spokey doke

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Re: In-sourcing Bike Spoke Replacement
« Reply #7 on: September 19, 2017, 08:41:07 AM »
I'd agree with GuitarStv about checking spoke tension at least once a year as basic maintenance.  You go around the wheel plucking spokes and listening to the pitch...if you run into extreme outliers, bring them in line (pitch-wise) with the majority of the other spokes.  Realize that with rear wheels you can have different pitch/tension for the spokes on different sides of the hub (asymmetric).

And yes, if you have rim brakes, they make great (and built in) guides for how (laterally) true your rim is.

LD_TAndK

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Re: In-sourcing Bike Spoke Replacement
« Reply #8 on: September 29, 2017, 12:15:40 PM »
I broke a spoke again! It's by far the cleanest spoke so I suspect it is the same spoke I broke about 6 weeks earlier. Wondering if it was installed improperly in the shop or just a material defect.

I was able to do it myself for about 40 cents. This is a 32 spoke wheel btw

msheldon

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Re: In-sourcing Bike Spoke Replacement
« Reply #9 on: September 29, 2017, 12:42:14 PM »
Does your town have a Tool Library and/or bike co-op? Here in Seattle we have several, and the NE Seattle Tool Library co-houses with a co-op bike repair shop: free access to tools (thank you took library!) plus regular maintenance lessons and expert advice. Something like this would be a great way to learn spoke repair before investing in your own tools.

You may find that spoke repair and wheel truing is great fun, or you may decide it's terribly fiddly and something you'd rather pay for. My brother does all his own bike maintenance, and after a couple years of doing his own wheels, he now happily pays the bike shop for this service.

Slee_stack

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Re: In-sourcing Bike Spoke Replacement
« Reply #10 on: September 29, 2017, 12:52:56 PM »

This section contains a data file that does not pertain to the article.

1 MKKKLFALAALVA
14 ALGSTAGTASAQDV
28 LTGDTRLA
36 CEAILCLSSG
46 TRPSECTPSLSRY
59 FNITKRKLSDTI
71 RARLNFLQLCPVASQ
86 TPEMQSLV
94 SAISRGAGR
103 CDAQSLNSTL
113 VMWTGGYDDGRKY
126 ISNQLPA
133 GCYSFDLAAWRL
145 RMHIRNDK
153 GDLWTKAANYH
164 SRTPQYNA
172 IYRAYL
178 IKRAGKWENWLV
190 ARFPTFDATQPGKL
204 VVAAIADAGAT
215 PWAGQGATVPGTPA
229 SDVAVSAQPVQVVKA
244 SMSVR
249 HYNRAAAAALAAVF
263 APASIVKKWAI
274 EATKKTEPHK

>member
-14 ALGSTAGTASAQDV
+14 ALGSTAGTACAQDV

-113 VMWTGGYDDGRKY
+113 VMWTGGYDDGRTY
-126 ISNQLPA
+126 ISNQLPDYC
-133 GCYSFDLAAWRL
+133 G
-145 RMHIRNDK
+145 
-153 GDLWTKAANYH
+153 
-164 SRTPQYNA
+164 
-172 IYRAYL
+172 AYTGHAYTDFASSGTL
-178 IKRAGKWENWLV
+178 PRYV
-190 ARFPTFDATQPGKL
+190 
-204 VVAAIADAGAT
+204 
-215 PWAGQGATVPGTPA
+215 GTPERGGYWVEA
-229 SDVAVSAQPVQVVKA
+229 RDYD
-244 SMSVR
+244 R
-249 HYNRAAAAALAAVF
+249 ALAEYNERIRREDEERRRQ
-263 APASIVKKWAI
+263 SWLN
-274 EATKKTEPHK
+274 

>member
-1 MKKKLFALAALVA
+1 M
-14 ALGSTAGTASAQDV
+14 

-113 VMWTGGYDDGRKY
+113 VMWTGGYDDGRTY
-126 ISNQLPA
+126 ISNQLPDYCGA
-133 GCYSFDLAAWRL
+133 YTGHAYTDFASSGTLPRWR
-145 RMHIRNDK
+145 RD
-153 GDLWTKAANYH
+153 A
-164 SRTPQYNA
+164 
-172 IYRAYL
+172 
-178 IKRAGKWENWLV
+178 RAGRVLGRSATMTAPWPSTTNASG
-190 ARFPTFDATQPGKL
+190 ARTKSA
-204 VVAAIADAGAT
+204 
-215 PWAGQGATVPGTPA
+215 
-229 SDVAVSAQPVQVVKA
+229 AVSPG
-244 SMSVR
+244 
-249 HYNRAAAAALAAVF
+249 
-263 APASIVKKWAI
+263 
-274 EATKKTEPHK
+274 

I'd agree with GuitarStv about checking spoke tension at least once a year as basic maintenance.  You go around the wheel plucking spokes and listening to the pitch...if you run into extreme outliers, bring them in line (pitch-wise) with the majority of the other spokes.  Realize that with rear wheels you can have different pitch/tension for the spokes on different sides of the hub (asymmetric).

And yes, if you have rim brakes, they make great (and built in) guides for how (laterally) true your rim is.
I've never been good at assessing if different spoke pitches are 'good enough'.

That got me thinking though, if one has a guitar tuning tool on hand, does anyone know what the acceptable 'note spread' is so to speak?

frugaliknowit

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Re: In-sourcing Bike Spoke Replacement
« Reply #11 on: September 30, 2017, 06:49:25 PM »
I broke a spoke again! It's by far the cleanest spoke so I suspect it is the same spoke I broke about 6 weeks earlier. Wondering if it was installed improperly in the shop or just a material defect.

I was able to do it myself for about 40 cents. This is a 32 spoke wheel btw

Good chance your rim is messed up...it will likely break again:(

Askel

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Re: In-sourcing Bike Spoke Replacement
« Reply #12 on: October 01, 2017, 07:42:30 AM »
On the subject of spoke replacement- anybody got a good online source for single spokes? 

Dicey

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Re: In-sourcing Bike Spoke Replacement
« Reply #13 on: October 01, 2017, 02:09:51 PM »
I used to do a lot of cycling and have a many, many miles of touring with full gear. I've broken and replaced dozens of spokes over the years, virtually always on longer trips with a full complement of gear. I got to be really nimble at replacing them. Didn't take a whole lot longer than fixing a flat. I've never had a stand, so I'd count that as an unnecessary "want". Mostly posting to say 30-40 bucks to replace a spoke, even if it includes truing, cracks me up. Hell no, I'm not gonna pay someone to do a repair as simple as that. I can also true a wheel and repair a broken chain. They're knacks, and not all that difficult with practice.